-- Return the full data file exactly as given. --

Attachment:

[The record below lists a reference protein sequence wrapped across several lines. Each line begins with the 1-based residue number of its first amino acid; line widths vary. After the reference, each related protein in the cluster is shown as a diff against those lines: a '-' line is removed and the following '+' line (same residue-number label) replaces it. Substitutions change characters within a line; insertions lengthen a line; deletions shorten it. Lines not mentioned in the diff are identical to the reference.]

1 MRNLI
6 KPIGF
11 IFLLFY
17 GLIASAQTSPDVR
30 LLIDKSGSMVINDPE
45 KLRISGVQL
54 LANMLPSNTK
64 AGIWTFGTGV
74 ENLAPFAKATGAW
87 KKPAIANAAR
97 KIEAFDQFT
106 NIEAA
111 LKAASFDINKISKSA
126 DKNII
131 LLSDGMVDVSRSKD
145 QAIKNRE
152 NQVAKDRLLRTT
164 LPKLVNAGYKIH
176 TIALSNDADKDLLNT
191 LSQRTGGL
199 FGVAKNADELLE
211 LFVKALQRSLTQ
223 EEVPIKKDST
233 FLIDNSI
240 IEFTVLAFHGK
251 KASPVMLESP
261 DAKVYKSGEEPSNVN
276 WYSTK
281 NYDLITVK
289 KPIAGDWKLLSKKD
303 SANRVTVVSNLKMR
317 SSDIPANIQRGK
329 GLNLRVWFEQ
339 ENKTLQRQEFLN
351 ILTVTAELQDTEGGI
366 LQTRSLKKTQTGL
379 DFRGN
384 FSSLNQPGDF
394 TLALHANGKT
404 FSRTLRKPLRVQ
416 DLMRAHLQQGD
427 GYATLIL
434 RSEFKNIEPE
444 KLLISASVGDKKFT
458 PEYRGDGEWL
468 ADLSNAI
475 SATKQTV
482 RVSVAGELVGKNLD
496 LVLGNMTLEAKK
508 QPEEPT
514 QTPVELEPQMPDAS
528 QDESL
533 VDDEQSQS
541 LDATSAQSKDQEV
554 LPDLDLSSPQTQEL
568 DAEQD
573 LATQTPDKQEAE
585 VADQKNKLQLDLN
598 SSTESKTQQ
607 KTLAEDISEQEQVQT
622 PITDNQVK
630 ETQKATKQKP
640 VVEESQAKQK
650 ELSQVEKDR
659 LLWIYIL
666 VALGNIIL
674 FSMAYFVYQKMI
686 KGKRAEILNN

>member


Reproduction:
[The record below lists a reference protein sequence wrapped across several lines. Each line begins with the 1-based residue number of its first amino acid; line widths vary. After the reference, each related protein in the cluster is shown as a diff against those lines: a '-' line is removed and the following '+' line (same residue-number label) replaces it. Substitutions change characters within a line; insertions lengthen a line; deletions shorten it. Lines not mentioned in the diff are identical to the reference.]

1 MRNLI
6 KPIGF
11 IFLLFY
17 GLIASAQTSPDVR
30 LLIDKSGSMVINDPE
45 KLRISGVQL
54 LANMLPSNTK
64 AGIWTFGTGV
74 ENLAPFAKATGAW
87 KKPAIANAAR
97 KIEAFDQFT
106 NIEAA
111 LKAASFDINKISKSA
126 DKNII
131 LLSDGMVDVSRSKD
145 QAIKNRE
152 NQVAKDRLLRTT
164 LPKLVNAGYKIH
176 TIALSNDADKDLLNT
191 LSQRTGGL
199 FGVAKNADELLE
211 LFVKALQRSLTQ
223 EEVPIKKDST
233 FLIDNSI
240 IEFTVLAFHGK
251 KASPVMLESP
261 DAKVYKSGEEPSNVN
276 WYSTK
281 NYDLITVK
289 KPIAGDWKLLSKKD
303 SANRVTVVSNLKMR
317 SSDIPANIQRGK
329 GLNLRVWFEQ
339 ENKTLQRQEFLN
351 ILTVTAELQDTEGGI
366 LQTRSLKKTQTGL
379 DFRGN
384 FSSLNQPGDF
394 TLALHANGKT
404 FSRTLRKPLRVQ
416 DLMRAHLQQGD
427 GYATLIL
434 RSEFKNIEPE
444 KLLISASVGDKKFT
458 PEYRGDGEWL
468 ADLSNAI
475 SATKQTV
482 RVSVAGELVGKNLD
496 LVLGNMTLEAKK
508 QPEEPT
514 QTPVELEPQMPDAS
528 QDESL
533 VDDEQSQS
541 LDATSAQSKDQEV
554 LPDLDLSSPQTQEL
568 DAEQD
573 LATQTPDKQEAE
585 VADQKNKLQLDLN
598 SSTESKTQQ
607 KTLAEDISEQEQVQT
622 PITDNQVK
630 ETQKATKQKP
640 VVEESQAKQK
650 ELSQVEKDR
659 LLWIYIL
666 VALGNIIL
674 FSMAYFVYQKMI
686 KGKRAEILNN

>member